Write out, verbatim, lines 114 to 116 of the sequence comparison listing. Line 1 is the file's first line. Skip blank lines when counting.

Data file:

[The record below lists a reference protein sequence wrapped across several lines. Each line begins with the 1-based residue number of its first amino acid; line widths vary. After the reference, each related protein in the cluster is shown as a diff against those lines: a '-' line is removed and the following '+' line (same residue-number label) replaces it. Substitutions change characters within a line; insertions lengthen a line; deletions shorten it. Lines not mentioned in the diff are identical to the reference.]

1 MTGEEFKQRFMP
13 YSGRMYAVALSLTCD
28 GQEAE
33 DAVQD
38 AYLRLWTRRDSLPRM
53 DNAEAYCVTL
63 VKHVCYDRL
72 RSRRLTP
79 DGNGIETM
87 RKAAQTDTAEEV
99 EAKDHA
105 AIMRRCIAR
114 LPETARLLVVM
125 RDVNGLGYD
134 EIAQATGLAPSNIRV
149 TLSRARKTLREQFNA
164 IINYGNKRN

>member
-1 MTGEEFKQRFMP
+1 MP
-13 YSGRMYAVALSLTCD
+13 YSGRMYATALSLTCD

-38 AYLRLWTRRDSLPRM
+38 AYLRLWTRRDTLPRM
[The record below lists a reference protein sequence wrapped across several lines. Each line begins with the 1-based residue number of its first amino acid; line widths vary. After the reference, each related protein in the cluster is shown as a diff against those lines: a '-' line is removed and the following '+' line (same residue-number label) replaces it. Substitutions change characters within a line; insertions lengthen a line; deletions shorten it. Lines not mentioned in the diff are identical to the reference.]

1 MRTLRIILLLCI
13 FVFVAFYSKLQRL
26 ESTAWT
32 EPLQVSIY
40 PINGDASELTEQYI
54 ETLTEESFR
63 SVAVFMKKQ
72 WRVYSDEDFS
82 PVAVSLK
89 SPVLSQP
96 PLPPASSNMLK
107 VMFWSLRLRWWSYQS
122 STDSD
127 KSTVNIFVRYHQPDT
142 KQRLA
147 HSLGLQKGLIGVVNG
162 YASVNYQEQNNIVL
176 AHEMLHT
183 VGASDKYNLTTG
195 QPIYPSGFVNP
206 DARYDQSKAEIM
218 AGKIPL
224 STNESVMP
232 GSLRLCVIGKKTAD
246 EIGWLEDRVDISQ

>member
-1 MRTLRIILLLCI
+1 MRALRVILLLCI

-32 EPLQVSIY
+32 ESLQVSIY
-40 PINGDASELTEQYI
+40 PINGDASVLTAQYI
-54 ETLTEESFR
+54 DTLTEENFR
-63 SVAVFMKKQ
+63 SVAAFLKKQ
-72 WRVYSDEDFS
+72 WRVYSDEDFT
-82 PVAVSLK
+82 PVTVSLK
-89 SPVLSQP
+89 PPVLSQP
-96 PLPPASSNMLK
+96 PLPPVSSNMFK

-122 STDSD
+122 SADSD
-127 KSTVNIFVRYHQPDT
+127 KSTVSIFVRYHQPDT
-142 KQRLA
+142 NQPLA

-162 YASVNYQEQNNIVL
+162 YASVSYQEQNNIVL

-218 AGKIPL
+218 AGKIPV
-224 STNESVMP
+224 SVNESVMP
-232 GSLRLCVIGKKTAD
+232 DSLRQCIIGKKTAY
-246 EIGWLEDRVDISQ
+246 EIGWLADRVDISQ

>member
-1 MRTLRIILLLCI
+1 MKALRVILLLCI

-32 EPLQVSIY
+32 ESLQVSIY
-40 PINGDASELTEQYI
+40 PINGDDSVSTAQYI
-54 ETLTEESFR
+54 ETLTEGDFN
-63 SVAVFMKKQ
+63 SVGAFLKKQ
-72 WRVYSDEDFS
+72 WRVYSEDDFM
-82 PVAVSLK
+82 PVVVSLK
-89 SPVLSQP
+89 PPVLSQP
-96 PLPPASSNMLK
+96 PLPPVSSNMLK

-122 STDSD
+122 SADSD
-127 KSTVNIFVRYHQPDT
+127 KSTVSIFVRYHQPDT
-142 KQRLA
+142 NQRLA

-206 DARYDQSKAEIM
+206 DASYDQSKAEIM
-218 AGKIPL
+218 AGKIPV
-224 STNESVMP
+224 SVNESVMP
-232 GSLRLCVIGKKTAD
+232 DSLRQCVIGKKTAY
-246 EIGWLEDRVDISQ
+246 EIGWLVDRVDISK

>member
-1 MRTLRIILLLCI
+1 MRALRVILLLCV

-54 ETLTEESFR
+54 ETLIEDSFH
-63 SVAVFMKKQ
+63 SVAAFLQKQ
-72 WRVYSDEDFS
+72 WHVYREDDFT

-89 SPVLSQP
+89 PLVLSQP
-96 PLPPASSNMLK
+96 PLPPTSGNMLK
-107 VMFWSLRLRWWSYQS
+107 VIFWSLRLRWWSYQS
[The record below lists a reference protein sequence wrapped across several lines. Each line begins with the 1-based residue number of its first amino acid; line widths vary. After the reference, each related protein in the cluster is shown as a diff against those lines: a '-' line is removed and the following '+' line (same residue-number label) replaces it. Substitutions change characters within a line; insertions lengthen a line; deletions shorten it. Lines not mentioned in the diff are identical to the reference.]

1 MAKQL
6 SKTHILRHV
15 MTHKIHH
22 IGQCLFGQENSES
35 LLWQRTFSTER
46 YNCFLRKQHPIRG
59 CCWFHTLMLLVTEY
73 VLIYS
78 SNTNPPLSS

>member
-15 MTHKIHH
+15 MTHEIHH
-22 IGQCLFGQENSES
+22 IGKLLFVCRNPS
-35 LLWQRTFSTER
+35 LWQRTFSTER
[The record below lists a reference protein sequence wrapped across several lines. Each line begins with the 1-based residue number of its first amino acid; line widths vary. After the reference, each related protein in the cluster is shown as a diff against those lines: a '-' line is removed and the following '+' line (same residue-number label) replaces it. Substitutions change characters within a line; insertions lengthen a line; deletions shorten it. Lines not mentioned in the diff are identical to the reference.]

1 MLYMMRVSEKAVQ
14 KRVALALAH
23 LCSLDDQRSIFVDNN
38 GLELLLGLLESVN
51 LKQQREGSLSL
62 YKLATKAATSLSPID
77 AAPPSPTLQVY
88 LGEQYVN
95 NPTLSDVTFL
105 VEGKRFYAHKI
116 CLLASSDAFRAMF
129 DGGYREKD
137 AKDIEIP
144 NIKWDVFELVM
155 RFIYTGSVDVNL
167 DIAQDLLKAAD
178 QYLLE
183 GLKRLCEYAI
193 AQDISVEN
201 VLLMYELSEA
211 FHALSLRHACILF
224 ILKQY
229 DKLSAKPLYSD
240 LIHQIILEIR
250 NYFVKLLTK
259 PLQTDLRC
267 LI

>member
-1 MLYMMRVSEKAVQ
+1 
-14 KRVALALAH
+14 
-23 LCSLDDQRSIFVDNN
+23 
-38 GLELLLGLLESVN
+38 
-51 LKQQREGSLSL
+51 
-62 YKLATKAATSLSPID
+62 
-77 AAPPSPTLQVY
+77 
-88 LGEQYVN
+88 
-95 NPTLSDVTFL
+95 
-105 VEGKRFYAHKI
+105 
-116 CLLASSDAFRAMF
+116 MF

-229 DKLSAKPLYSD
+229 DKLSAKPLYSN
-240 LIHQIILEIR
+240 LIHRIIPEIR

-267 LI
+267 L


-218 AGKIPL
+218 AGKIPV
-224 STNESVMP